The Dangers of Overtesting 2016-09-14

Tests are awesome. A huge part of the benefit of the “infrastructure as code” movement has been that as things move into formalized code frameworks, we can write automated tests just like for all other flavors of code. I would be absolutely lost on a daily basis without my massive Travis-CI build matrix.

With all that said so you don’t think I’m some kind of lunatic:

Writing more tests is not always a good idea.

Kinds of Tests

Focusing in on the Chef world, we have two major universes of testing. On one side is ChefSpec for unit testing, on the other is Test Kitchen for integration testing. Before we get into the specifics of each, let’s talk about each type of test in the abstract. If you think you’re all set on what unit and integration tests are, skip down to the next section.

Aside: Functional and Acceptance Tests

For those who noticed I left out two of the four types in the testing quadfecta. Chef doesn’t really have anything in the “functional testing” box so I usually lump it in with integration tests and Test Kitchen. Acceptance testing is best matched up with things like Chef’s internal audit mode and the Chef Compliance product. Both audit mode and Compliance are still relatively rare in practice so I’ll be ignoring them for the moment.

Okay, back to test theory. The fundamental building block of tests is the “code unit”. This term is intentionally a bit vague as what forms a unit can vary between domains and projects. For Chef generally we consider recipes and custom resources to be units for the purposes of testing. For a unit of code to actually be useful it has to take some inputs, do something, and then produce outputs. With recipes, the inputs are things like node attributes, data bags, and search queries. With custom resources, the inputs are hopefully limited to the resource’s properties. In both cases the outputs we care about are changes to the state of the system Chef is running on.

Writing a Unit Test

So far so good, we’ve got some code in a recipe, declared it a “unit”, figured out what its input node attributes are, and figured out the desired outputs in terms of what changes should be made to the system. In production, those input node attributes might come from a role or a policy, but both of those would be outside of the “unit boundary”. The idea of a unit test is to test just the code unit under consideration and nothing else. If you imagine a wall around your recipe code, everything has to be either inside or outside. For a unit test we want to fake as much as possible outside the unit’s wall so that bugs in that code don’t affect the test. This fakery takes two main forms: fixture data and stubs. Fixtures allow inserting known, canned data as inputs to our unit. For node attributes, this generally takes the form of setting the attribute data in the SoloRunner (or ServerRunner) constructor so we know exactly what values are being set and where. Stubs can also help with getting input data to the right place, with helpers like stub_data_bag_item or stub_command, or RSpec’s fully featured mocks and stubs support.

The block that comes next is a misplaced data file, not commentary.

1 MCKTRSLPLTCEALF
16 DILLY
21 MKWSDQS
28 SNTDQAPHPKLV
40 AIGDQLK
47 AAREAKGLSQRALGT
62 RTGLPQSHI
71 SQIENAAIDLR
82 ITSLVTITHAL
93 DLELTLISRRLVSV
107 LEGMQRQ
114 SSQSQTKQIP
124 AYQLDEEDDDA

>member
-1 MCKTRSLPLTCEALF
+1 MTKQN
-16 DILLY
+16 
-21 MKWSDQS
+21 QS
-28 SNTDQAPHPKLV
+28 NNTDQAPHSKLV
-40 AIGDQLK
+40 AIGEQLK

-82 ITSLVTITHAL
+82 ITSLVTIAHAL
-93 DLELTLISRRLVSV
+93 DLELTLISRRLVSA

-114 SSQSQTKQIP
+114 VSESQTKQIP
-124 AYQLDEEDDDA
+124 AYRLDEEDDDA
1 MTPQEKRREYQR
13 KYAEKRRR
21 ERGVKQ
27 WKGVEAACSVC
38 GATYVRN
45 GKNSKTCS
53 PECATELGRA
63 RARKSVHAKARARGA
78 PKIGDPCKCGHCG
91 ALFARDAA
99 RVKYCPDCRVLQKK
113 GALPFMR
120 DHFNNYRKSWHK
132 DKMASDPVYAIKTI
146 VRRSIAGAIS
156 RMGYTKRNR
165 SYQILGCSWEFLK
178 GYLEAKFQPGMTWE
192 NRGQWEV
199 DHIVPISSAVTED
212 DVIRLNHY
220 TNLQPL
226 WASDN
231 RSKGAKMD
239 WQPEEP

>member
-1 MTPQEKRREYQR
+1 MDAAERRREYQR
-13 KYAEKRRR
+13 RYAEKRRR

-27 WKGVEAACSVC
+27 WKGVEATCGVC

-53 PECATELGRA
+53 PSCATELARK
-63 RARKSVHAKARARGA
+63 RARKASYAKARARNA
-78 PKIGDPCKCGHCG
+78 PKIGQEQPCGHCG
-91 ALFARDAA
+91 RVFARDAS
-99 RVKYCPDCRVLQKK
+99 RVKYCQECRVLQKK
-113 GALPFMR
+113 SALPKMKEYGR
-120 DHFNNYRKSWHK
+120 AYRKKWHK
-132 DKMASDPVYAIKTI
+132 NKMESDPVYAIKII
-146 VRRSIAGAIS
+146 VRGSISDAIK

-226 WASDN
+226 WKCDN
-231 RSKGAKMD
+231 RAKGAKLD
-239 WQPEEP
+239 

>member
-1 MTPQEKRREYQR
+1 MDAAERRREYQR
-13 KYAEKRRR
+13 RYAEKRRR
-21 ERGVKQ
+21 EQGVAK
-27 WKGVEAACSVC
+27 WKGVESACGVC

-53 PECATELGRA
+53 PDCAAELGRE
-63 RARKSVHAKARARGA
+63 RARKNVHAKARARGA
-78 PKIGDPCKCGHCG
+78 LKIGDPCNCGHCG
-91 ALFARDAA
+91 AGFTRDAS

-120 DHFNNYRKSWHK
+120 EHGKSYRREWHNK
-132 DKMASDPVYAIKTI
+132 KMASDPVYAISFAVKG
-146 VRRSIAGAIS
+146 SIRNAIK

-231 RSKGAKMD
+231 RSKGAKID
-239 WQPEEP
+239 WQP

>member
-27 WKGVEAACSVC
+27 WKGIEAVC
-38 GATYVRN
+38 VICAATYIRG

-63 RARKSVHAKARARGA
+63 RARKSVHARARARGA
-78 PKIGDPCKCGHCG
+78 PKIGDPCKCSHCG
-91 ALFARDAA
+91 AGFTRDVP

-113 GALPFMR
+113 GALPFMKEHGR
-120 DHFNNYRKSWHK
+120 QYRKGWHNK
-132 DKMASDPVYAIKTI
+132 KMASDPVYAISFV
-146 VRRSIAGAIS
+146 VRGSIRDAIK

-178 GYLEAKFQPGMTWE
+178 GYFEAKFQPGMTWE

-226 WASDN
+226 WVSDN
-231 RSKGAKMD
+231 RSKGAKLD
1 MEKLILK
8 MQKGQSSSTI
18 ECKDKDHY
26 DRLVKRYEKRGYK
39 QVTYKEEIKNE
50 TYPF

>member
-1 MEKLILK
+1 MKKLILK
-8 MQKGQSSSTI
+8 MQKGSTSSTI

So we have our unit’s inputs ready to go either through fixture data or stubs. Next is to figure out how to analyze the outputs. In RSpec (which ChefSpec is built on top of), this is the domain of matchers. Because we want unit tests to be isolated from each other and to run quickly, we don’t allow Chef to actually make any changes to the system. ChefSpec automatically blocks all provider actions, and records what Chef would have done. We then write some matchers against this “probably would have happened” data that ChefSpec gathered and bam we have a unit test.

The key points here are that we only tested a single unit, kept that unit as isolated as possible, and compared the outputs from known inputs.

Writing an Integration Test

With unit tests in the bag, next up are integration tests. Test Kitchen is the nexus point here but this involves a lot of tools. These days the actual test code will be in either Serverspec or InSpec, but Test Kitchen acts as the control system for managing all the various steps so it’s what most people think of.

Integration tests are where we throw unit boundaries under the bus. Here we want our tests to cross unit boundaries, so we can make sure that a given unit correctly integrates with all the other units it uses internally. We do still have a boundary of sorts though, a good recipe should represent a “thing” of some kind. The ontology of configuration management is a whole different post, but in short a recipe is a promise that when the recipe finishes running, some kind of thing (service, CLI tool, bunch of files, whatever) will be available. Normally this is the thing we name the cookbook/recipe after. Taking a recipe named apache2::default, you can probably assume that when this recipe runs there will be an Apache web server listening on a port. This promise is the recipe’s interface to the world, the integration test equivalent to a unit boundary.